always say, “Well, I’m not really a noun at all, I’m a verb.” I do
this, I do that, I’m engaged in doing these things.

When you are putting things together in your compositions, do
parts come one after another, does a whole image come together…
does it all come together as one image before you create?

Each piece is different. It’s been very rare that I’ll get that
one image idea that just comes and there’s the whole structure.
…It’s really more in a way like mosaic, you have all of these
tiles and the tiles go in different places in the overall. It’s not
linear at all, it’s put together as nonlinear.

When I was reading about you and your different projects and
compositions, the one that really struck me and really stayed in my
mind is Juice. I wanted to know what that process was like,
and especially gathering everybody and setting something like that

At that time I was very interested in subverted notions of what
going to any kind of performance was like so I was working a lot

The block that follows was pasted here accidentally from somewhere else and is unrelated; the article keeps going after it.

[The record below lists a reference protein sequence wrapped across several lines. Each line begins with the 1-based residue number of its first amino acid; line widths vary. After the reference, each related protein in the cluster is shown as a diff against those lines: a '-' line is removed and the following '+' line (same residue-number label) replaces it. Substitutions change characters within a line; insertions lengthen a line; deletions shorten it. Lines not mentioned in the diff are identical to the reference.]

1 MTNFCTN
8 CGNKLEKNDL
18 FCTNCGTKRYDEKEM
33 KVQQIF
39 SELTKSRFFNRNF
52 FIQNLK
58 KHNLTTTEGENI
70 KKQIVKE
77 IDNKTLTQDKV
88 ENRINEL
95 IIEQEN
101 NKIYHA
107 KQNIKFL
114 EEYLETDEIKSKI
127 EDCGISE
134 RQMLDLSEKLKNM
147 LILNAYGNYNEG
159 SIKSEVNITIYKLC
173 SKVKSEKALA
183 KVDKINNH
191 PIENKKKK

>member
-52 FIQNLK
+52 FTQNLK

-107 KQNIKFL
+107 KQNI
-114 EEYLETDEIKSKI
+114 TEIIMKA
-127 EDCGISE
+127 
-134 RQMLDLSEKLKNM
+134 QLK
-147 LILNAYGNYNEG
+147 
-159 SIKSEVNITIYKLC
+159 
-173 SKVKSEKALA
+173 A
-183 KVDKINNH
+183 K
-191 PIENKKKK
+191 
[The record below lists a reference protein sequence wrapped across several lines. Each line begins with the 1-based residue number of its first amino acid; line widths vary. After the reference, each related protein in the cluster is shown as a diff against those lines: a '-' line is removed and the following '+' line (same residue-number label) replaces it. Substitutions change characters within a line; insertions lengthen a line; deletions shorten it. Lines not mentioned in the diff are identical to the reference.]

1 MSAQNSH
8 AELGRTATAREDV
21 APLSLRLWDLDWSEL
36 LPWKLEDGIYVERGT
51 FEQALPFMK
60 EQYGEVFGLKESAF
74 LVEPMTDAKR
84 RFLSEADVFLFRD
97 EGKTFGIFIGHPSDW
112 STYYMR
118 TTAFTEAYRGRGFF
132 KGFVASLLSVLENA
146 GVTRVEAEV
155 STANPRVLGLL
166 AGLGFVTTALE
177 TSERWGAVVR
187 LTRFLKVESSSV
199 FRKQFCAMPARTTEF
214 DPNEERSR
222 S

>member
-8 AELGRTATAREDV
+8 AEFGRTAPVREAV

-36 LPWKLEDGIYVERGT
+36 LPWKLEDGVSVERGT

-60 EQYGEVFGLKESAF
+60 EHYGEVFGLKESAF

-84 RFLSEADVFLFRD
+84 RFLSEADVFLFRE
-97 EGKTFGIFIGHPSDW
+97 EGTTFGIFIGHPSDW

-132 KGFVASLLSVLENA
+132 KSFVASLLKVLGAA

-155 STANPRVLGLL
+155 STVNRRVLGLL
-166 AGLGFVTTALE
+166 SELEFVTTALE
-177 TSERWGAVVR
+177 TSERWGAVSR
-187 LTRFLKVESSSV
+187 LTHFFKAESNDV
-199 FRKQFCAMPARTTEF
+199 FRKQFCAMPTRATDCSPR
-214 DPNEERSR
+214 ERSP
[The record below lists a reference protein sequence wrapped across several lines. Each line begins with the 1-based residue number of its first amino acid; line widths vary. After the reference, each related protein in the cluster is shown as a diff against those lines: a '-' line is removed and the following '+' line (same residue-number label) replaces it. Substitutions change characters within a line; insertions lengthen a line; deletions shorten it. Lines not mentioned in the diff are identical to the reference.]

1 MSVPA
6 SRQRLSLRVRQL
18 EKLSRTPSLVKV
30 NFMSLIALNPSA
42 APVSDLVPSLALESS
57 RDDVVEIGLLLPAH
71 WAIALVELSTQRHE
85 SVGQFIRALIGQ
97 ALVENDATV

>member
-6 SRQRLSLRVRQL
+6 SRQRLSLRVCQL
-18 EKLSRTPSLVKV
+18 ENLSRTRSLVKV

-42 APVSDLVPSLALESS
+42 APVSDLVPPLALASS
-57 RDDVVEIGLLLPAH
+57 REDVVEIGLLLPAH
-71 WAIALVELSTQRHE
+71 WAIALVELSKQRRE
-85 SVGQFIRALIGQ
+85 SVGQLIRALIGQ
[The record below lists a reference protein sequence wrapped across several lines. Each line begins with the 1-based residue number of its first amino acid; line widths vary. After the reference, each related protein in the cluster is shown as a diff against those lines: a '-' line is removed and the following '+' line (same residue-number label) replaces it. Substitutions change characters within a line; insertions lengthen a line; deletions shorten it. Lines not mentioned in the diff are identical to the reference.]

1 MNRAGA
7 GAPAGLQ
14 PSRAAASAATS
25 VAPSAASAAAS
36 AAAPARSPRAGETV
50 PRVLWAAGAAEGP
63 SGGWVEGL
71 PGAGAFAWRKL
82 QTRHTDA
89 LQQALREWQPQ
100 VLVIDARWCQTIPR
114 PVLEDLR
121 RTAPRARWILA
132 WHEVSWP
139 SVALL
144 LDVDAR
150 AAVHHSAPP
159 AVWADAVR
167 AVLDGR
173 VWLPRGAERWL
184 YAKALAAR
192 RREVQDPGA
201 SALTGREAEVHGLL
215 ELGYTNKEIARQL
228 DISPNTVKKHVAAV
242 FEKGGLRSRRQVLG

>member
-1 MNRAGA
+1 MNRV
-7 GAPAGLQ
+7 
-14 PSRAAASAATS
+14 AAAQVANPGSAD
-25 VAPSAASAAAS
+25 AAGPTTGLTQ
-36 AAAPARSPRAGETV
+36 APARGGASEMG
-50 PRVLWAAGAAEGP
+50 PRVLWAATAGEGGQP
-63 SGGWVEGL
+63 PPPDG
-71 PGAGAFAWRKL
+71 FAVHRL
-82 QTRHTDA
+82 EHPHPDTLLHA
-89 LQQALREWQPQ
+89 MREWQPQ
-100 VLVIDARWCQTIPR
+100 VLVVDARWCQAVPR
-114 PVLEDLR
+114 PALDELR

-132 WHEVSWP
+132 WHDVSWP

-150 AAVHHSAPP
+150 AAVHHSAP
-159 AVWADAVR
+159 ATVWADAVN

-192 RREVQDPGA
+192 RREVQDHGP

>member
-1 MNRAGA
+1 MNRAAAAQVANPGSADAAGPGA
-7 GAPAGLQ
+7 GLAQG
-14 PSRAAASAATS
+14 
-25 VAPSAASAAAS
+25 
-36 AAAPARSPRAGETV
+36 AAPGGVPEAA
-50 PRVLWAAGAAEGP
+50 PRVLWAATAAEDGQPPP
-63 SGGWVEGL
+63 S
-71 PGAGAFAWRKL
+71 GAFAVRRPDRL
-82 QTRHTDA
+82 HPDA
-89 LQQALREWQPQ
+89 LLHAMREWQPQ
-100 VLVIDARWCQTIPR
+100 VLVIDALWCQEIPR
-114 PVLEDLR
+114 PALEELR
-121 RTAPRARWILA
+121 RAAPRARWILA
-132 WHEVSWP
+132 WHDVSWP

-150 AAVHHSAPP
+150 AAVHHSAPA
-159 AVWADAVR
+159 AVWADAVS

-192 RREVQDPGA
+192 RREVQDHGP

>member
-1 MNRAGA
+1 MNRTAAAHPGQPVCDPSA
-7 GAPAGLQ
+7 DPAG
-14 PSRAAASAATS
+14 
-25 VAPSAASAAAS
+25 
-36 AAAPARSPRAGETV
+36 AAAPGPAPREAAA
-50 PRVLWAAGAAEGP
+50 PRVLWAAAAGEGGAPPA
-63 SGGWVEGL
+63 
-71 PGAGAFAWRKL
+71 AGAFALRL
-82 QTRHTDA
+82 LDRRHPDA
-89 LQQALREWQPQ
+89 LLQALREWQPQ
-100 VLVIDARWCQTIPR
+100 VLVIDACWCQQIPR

with how you subvert the time and space of a performance. That
means that, first of all, it was a piece that was going to have two
parts, and take place over a period of two months and the audience
got one ticket for three installments.

The first one was a site-specific piece there were around a
hundred people, so I was working with the architecture of the
Guggenheim, which became part of the structure of the piece in time
and space, or it was a source of the structure. I was working with
the acoustics really strongly because I had a chorus of about
eighty people singing in that space and it began to feel like the